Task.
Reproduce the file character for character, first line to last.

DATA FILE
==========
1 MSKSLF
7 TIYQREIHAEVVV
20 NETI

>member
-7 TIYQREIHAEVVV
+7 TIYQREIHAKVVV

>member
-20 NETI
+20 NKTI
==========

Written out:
1 MSKSLF
7 TIYQREIHAEVVV
20 NETI

>member
-7 TIYQREIHAEVVV
+7 TIYQREIHAKVVV

>member
-20 NETI
+20 NKTI